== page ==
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In the Netherlands, many groups are sidelined regarding their labor market opportunities, i.e., youth, low-educated individuals, ethnic minorities, and partially disabled individuals, particularly in times of economic downturn. Due to increased labor market dualization, access to better jobs is reserved only for those who have mastered professional skills. The public support rapidly brings the unemployed back to work but is criticized for its negligible and sometimes even adverse long-term impacts for vulnerable workers. Explanations point to the limited supportive and skills-upgrading services in this general approach along with the unemployed' unrepaired deficit in the desired skills, making these groups continuously prone to nonstandard employment and unemployment. More inclusive efforts might support these vulnerable workers to secure jobs more adequately, which appears to be more topical than ever, e.g., the COVID-19 crisis on unemployment. The Philips Employment Scheme (Philips Werkgelegenheidsplan [WGP] in Dutch) offers vulnerable unemployed workers one-to-two years of work experience with (in)formal training to move participants into jobs externally. Participants are employed, seen from the outside, in regular employment. In contrast, people on public support might remain long-term unemployed and have increased risks of nonstandard employment. The literature teaches us that such programs pay off in the long run only but have little impact on short notice. However, the WGP already proved to be effective on short notice, making it an interesting case for study. This dissertation observed the extent to which this company-based work-experience program better supports low-educated and inadequately-skilled workers to return to the labor market and to build up high levels of employment security in sustainable jobs with proper wage matches over their future careers than public activation programs based on workfare principles that lack these human capital and work-experience investments? Earlier studies on ALMPs limited their observation periods to one-to-five years later. In contrast, the Statistic Netherlands' register data used for this dissertation made it possible to study the long-term impact of the WGP up to ten years later. The long-term effect of the WGP is determined by comparing the labor market outcomes of its former participants (1999-2014) with a comprehensive matched control group, sharing a large number of pre-treatment covariates as participants before the intervention, but public activation entitlement instead. Findings show that WGP participants have 8% more employment security for over ten years than control units. Still, the different studies conducted in this dissertation show substantial variation in the impact of WGP participation among these studied groups. More investment opportunities would improve vulnerable unemployed' chances to regain sustainable employment, as the WGP does with its more tailored approach. Other large companies might start similar tailor-made initiatives to improve the career opportunities of the disadvantaged, particularly in industries and regions that forecast declines in qualified personnel. This dissertation provides an argument for encouraging other employers to take up their responsibilities as well, and to invest in work experience and training for all their employees, but also urges the Dutch government to increase the budget on formal training for the unemployed. Closer collaboration between public authorities and the business sector might forward vulnerable workers' careers, notably from a long-term perspective.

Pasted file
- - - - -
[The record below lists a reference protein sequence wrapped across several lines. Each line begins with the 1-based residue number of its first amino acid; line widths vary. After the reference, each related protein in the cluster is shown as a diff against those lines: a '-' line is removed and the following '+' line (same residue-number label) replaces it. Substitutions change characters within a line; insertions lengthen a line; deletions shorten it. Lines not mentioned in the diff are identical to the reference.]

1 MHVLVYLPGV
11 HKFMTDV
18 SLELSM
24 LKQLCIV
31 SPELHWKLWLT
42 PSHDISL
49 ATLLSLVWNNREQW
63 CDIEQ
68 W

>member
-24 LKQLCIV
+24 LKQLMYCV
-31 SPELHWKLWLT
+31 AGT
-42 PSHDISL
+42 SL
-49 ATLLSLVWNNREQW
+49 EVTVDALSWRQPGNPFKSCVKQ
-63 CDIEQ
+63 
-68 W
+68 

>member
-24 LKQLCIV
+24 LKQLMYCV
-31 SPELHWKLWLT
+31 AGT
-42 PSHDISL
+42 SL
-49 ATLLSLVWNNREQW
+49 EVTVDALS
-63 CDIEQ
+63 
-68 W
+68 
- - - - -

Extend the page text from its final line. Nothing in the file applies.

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Nieuwe technologie, de toename van flexibel werk en de intensivering van werk kunnen grote gevolgen hebben voor de kwaliteit van werk. De Wetenschappelijke Raad voor het Regeringsbeleid (WRR) adviseert bedrijven, instellingen, sociale partners en de overheid in te zetten op goed werk voor iedereen die wil en kan werken. Goed werk is essentieel voor de brede welvaart in ons land: voor de economie en voor de sociale samenhang.